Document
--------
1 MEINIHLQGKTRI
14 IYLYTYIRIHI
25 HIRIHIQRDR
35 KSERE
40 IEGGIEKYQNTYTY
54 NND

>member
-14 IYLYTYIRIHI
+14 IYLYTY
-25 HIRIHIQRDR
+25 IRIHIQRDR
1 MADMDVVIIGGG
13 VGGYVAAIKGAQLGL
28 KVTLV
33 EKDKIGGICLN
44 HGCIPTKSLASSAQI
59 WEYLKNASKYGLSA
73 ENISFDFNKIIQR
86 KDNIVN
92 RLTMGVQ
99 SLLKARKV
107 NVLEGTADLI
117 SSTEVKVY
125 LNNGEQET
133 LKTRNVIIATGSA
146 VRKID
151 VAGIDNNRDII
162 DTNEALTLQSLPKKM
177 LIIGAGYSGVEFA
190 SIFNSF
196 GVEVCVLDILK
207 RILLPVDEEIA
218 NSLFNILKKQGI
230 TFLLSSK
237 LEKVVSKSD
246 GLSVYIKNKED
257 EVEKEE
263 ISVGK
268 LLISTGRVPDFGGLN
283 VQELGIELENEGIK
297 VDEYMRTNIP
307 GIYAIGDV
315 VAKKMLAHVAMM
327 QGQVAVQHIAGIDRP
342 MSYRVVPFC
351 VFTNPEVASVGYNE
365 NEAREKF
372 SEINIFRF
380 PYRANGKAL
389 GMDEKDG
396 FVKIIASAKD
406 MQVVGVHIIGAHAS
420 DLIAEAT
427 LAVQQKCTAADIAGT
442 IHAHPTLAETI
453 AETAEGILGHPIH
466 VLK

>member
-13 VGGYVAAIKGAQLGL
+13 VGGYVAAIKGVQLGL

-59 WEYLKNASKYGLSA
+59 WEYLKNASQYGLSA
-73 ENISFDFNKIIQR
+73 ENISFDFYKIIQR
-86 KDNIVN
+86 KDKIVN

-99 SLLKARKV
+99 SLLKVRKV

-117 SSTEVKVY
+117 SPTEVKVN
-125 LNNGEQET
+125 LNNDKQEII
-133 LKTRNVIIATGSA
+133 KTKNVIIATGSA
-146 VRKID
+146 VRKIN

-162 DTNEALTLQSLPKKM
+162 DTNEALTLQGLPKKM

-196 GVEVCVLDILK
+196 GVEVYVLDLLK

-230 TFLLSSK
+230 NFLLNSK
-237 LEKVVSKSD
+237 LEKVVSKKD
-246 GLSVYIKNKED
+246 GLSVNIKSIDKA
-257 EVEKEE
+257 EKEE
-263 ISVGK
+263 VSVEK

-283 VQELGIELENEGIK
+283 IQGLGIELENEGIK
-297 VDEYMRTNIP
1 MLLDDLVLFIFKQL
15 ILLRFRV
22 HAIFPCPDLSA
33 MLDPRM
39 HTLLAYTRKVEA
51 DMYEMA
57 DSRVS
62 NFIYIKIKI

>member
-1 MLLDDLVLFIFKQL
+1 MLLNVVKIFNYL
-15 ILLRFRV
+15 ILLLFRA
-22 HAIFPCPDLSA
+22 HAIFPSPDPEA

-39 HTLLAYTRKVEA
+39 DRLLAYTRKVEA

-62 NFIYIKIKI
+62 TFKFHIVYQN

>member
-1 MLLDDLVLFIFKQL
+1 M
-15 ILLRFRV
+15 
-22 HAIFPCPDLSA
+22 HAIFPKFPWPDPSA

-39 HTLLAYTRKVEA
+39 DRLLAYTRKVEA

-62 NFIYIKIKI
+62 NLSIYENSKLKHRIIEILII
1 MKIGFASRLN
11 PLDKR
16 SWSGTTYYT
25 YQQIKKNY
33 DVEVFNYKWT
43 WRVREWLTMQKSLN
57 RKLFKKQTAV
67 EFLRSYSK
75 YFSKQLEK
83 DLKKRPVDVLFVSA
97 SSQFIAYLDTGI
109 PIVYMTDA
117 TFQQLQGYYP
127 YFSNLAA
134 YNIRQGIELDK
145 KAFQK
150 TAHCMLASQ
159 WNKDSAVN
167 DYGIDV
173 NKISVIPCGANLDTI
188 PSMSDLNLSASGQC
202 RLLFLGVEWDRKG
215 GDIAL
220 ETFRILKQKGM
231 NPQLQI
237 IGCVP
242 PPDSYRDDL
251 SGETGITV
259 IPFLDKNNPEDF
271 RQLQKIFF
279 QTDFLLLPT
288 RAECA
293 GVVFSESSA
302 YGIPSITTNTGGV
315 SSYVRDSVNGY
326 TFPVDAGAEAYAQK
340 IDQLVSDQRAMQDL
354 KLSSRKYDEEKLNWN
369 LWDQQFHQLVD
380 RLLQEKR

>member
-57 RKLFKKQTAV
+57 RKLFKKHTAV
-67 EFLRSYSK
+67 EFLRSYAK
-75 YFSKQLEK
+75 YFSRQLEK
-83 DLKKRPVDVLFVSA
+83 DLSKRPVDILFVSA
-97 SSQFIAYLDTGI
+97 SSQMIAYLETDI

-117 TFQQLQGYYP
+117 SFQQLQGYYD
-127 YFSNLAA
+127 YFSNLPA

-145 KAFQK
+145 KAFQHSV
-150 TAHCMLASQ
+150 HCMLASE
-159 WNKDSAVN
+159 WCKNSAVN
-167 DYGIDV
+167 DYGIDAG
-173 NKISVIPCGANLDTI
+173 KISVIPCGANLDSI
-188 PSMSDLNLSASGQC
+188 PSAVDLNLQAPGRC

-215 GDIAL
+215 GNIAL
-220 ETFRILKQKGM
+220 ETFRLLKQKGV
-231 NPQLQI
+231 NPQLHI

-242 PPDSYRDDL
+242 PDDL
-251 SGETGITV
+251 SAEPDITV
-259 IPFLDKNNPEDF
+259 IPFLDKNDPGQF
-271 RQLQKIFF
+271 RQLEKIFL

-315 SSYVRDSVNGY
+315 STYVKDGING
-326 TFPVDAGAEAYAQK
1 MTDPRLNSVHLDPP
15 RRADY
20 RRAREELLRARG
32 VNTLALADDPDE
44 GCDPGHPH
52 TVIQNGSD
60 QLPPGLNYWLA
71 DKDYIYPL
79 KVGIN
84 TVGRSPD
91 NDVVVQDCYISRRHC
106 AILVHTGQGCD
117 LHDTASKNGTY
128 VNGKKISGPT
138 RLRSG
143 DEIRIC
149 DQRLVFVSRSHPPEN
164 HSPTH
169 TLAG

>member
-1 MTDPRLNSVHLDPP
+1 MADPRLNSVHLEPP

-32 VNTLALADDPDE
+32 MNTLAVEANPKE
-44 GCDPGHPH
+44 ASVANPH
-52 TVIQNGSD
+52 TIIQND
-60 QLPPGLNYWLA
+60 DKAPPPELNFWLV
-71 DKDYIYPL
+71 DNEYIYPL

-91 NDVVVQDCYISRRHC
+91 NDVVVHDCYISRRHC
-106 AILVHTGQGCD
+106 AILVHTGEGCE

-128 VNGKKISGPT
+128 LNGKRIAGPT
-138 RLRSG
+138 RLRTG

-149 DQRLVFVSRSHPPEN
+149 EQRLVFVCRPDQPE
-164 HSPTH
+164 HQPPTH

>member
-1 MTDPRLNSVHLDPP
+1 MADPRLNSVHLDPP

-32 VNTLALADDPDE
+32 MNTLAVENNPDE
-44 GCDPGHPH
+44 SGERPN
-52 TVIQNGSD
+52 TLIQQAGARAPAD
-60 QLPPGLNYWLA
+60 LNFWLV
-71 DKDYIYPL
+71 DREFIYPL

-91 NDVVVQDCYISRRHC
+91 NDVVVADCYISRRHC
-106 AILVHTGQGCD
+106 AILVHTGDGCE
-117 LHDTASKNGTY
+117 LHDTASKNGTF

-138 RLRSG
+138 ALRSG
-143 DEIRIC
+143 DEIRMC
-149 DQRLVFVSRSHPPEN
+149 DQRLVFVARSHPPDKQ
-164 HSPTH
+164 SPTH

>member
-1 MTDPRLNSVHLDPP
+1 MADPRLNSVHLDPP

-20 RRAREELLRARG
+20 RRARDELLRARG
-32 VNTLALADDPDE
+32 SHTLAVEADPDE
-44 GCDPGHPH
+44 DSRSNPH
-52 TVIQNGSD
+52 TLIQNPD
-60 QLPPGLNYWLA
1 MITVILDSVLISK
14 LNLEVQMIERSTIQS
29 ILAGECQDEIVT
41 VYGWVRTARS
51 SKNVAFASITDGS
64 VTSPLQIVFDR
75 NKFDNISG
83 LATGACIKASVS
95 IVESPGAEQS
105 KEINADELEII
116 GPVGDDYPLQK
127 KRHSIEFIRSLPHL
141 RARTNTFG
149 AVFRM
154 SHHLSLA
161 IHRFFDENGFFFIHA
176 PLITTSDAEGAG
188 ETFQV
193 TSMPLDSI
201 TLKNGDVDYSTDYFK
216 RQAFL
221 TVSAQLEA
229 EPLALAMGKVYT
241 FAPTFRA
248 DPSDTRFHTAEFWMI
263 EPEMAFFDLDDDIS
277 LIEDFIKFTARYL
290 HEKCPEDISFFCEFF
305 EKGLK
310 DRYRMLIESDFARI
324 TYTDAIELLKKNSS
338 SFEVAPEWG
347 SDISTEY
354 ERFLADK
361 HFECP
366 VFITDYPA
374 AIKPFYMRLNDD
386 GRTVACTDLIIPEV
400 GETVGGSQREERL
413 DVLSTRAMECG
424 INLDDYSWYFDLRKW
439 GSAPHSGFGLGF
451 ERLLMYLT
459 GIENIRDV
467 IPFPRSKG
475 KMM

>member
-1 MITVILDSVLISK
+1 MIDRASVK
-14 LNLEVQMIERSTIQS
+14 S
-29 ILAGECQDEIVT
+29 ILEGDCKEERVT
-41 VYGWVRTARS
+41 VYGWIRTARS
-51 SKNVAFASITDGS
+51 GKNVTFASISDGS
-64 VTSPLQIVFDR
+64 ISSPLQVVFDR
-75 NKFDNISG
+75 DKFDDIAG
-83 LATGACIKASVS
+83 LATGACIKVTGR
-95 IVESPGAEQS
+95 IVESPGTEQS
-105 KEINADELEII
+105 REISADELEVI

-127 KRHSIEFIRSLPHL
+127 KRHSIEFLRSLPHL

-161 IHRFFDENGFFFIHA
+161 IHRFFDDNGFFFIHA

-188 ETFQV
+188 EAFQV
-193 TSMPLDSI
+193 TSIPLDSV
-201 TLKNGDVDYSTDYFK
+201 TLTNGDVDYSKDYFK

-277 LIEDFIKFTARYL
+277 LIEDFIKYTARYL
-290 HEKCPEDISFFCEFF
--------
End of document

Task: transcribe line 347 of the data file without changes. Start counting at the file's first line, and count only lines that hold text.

+51 GKNVTFASISDGS